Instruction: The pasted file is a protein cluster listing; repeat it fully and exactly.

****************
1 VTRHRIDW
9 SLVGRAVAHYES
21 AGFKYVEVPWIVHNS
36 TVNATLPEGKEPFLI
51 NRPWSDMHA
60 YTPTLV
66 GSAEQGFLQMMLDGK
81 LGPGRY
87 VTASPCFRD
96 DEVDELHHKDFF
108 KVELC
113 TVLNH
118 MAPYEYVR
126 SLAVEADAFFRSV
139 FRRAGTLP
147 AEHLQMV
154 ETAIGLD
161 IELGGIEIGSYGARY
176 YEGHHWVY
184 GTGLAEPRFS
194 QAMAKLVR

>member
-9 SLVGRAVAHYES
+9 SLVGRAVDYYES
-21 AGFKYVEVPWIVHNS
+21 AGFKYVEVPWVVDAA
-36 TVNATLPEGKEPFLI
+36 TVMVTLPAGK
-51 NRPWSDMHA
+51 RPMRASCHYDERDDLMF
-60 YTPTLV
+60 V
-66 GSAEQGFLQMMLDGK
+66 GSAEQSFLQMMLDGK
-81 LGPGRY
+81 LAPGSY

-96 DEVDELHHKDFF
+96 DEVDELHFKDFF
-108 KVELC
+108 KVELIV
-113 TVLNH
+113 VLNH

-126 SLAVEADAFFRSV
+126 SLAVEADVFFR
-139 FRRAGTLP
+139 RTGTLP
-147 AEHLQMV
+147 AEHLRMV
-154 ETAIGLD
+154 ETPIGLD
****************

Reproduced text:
1 VTRHRIDW
9 SLVGRAVAHYES
21 AGFKYVEVPWIVHNS
36 TVNATLPEGKEPFLI
51 NRPWSDMHA
60 YTPTLV
66 GSAEQGFLQMMLDGK
81 LGPGRY
87 VTASPCFRD
96 DEVDELHHKDFF
108 KVELC
113 TVLNH
118 MAPYEYVR
126 SLAVEADAFFRSV
139 FRRAGTLP
147 AEHLQMV
154 ETAIGLD
161 IELGGIEIGSYGARY
176 YEGHHWVY
184 GTGLAEPRFS
194 QAMAKLVR

>member
-9 SLVGRAVAHYES
+9 SLVGRAVDYYES
-21 AGFKYVEVPWIVHNS
+21 AGFKYVEVPWVVDAA
-36 TVNATLPEGKEPFLI
+36 TVMVTLPAGK
-51 NRPWSDMHA
+51 RPMRASCHYDERDDLMF
-60 YTPTLV
+60 V
-66 GSAEQGFLQMMLDGK
+66 GSAEQSFLQMMLDGK
-81 LGPGRY
+81 LAPGSY

-96 DEVDELHHKDFF
+96 DEVDELHFKDFF
-108 KVELC
+108 KVELIV
-113 TVLNH
+113 VLNH

-126 SLAVEADAFFRSV
+126 SLAVEADVFFR
-139 FRRAGTLP
+139 RTGTLP
-147 AEHLQMV
+147 AEHLRMV
-154 ETAIGLD
+154 ETPIGLD